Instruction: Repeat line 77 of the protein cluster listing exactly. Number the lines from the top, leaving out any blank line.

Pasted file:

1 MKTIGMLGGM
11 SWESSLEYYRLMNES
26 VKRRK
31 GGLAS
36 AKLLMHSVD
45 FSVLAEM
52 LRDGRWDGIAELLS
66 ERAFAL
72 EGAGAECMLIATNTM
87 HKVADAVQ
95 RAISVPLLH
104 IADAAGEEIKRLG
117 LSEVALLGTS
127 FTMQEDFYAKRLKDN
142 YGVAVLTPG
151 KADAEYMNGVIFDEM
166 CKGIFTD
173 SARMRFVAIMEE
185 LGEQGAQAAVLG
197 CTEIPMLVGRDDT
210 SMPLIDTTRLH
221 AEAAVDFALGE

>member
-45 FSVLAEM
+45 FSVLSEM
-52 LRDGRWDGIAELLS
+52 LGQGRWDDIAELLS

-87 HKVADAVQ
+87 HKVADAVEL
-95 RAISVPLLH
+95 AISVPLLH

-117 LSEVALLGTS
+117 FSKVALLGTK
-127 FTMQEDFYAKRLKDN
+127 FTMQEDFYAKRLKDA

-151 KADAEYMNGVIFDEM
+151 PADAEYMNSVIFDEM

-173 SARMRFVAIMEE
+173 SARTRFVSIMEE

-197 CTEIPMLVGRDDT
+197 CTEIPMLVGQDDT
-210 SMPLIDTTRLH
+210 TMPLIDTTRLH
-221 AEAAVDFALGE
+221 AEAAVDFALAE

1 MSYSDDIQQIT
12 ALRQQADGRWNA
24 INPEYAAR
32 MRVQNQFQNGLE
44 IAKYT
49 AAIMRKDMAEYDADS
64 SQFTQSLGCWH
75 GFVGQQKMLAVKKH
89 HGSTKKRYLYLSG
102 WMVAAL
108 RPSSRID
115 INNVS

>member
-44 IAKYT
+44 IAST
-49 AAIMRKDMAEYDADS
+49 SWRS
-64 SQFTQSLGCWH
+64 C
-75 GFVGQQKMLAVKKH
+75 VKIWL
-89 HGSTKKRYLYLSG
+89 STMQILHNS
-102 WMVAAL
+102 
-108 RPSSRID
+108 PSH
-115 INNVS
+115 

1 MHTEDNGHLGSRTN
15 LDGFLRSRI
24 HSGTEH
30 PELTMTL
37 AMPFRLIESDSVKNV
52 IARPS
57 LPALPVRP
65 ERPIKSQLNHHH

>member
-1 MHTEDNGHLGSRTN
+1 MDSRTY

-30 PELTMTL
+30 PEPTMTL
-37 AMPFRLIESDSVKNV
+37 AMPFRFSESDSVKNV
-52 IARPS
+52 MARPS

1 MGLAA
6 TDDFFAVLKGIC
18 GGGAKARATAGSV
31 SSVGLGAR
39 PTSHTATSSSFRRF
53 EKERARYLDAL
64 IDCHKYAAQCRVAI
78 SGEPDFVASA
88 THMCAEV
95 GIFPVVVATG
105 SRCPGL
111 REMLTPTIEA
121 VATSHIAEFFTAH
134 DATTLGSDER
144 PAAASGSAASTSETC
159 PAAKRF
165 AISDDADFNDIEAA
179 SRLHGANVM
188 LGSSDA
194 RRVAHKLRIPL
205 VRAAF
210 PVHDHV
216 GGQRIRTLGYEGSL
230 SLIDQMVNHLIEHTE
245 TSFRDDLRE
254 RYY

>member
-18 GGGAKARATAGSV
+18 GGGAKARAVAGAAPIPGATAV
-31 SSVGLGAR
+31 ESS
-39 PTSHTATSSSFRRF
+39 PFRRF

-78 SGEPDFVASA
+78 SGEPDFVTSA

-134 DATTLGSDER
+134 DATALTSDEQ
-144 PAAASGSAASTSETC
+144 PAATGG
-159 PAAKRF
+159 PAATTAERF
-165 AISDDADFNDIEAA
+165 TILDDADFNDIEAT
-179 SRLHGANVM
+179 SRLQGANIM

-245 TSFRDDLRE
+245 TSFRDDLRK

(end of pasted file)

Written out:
24 HSGTEH